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On Wednesday, General Motors said it plans to increase its investments in electric and autonomous vehicles by 75% to $35 billion.
MYLES UDLAND: All right, let's take a look at shares of GM this morning, one of our Trending Tickers here on Yahoo Finance. Stock is up about 1 and 1/2 percent. The company out this morning, announcing that it will spend $35 billion on electric and autonomous vehicle investments through 2025. This is a 75% increase over the targeted investment the company was set to make in these areas, that investment announced before the pandemic.
And Brian Sozzi, this is just the latest salvo that we have seen from one of the big three automakers emphasizing their plans to spend money into this space. And it's always interesting, heartening, we might say, to see a stock up a little bit when a company comes out announcing major capex plans. But first we had Ford, and now GM following suit.
BRIAN SOZZI: Yeah. GM losing the PR battle in terms of electric vehicles. I would say the past month and a half, Ford has been out very aggressive. They said in May that they're going to spend $30 billion on their EV ambitions through 2025. We had Ford CEO Jim Farley on here, saying that the start to the new F-150 electric pickup truck has been very strong.
So GM out this morning, saying that they're probably going to spend $5 billion more than Ford through 2025. Only in auto land, sometimes you see this type of one-upmanship.
But I was on a call this morning with GM's CFO Paul Jacobson. And really, he was fielding a lot of questions. Where are you spending this additional $8 billion that you came up with over the past few months on EVs? Two important investments, they're building two new battery plants. So they'll start making their own batteries. It is reported that each plant will cost about $2 billion for GM to make. So a lot more investment in the capital to build out batteries to support its EV ambitions.
But completely lost in the shuffle here. And I think this is why you're seeing the stock go up, Myles. GM out with better than expected first half operating profit guidance. Now, interesting that GM did not raise its full-year EPS outlook, despite its better than expected second quarter, saying it pulled semiconductors in early so it could satisfy demand. But they said the outlook for the balance of the year, just in terms of semis, is complex. So they're remaining cautious for the rest of this year.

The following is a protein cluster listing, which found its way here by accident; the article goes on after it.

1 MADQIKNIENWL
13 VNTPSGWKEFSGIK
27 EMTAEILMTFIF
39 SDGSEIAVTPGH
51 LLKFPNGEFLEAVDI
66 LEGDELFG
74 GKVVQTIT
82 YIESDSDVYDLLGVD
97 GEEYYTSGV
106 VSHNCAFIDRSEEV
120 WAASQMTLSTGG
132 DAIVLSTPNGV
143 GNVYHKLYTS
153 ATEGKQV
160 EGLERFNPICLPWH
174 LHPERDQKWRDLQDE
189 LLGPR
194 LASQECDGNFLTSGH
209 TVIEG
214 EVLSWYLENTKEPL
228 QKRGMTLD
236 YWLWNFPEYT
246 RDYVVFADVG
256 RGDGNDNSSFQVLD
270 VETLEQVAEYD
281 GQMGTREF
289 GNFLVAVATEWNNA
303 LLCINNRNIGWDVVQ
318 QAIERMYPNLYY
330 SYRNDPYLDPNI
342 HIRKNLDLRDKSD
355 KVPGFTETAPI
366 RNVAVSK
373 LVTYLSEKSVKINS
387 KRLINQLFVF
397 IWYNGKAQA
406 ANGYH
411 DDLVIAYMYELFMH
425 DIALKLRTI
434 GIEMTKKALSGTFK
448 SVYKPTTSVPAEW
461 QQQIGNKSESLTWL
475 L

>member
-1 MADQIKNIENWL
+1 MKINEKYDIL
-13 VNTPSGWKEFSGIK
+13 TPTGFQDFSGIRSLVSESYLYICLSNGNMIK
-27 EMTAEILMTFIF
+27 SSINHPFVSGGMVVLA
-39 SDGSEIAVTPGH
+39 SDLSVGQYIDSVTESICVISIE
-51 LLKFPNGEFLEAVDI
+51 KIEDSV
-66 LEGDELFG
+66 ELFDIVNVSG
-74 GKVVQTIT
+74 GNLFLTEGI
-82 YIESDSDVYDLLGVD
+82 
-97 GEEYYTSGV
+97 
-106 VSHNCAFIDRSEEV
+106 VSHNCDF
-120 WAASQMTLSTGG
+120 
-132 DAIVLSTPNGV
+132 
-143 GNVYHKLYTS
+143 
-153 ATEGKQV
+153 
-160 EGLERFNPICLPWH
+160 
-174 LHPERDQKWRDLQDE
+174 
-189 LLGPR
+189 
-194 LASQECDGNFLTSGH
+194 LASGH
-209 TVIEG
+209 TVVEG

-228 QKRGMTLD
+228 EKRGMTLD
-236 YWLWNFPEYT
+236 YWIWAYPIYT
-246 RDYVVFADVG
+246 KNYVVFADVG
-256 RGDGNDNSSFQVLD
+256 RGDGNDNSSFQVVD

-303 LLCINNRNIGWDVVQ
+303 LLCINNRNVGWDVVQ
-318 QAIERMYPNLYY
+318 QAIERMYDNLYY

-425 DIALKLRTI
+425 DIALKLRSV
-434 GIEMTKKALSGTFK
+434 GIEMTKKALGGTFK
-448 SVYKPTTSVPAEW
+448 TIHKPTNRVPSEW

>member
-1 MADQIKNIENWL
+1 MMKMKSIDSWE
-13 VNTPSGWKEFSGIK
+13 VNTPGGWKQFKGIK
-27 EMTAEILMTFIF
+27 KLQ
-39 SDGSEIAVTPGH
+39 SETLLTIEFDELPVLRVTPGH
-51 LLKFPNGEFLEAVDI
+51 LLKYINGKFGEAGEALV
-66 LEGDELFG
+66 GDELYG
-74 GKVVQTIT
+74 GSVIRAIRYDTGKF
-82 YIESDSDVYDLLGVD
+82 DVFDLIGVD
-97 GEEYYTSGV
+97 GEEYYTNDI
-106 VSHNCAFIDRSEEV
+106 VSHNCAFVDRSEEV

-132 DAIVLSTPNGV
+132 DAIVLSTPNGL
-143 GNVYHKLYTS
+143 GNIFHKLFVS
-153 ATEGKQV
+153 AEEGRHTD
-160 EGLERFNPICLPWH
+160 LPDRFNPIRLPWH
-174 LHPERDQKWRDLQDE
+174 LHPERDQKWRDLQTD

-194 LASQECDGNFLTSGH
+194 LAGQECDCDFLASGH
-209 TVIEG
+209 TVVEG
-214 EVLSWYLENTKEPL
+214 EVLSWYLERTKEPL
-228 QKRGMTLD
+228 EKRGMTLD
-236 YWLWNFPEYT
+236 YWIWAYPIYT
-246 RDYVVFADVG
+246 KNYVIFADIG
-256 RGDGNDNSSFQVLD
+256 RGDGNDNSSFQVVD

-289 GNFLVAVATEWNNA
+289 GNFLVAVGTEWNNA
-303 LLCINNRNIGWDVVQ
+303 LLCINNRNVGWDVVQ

JULIE HYMAN: Yeah, go ahead, Myles.
MYLES UDLAND: I was just going to say, I think about these announcements too. And given our conversation with Austin Russell a few minutes back, and he's talking about what the future of electric and self-driving cars actually looks like. And he said, they're not building cars because building cars is extremely hard to do. And I think maybe just the positive reaction here that we've seen to Ford's announcements and GM's announcements is that the market trusts, though these are complex endeavors, these are companies that actually know how to get it done.
I think, as Sozzi mentioned with the F-150 electric, that likely to mainstream EVs in a bigger way. And now you've got GM talking about Hummers and one imagines Escalades to follow that are electric as well. Certainly will bring that more into the fore of the American consciousness.
JULIE HYMAN: I wonder how much lighter an electric Escalade would be, probably not that much lighter. But I don't know. We'll see.
BRIAN SOZZI: Heavier.
MYLES UDLAND: Are Teslas lighter? Like, is a Model 3 lighter than a BMW 5 Series?
JULIE HYMAN: I think so.
BRIAN SOZZI: Alexa, how heavy is a Tesla?
JULIE HYMAN: All right, we're going to have to do some further research.
MYLES UDLAND: I drive an ICE vehicle. So I don't know.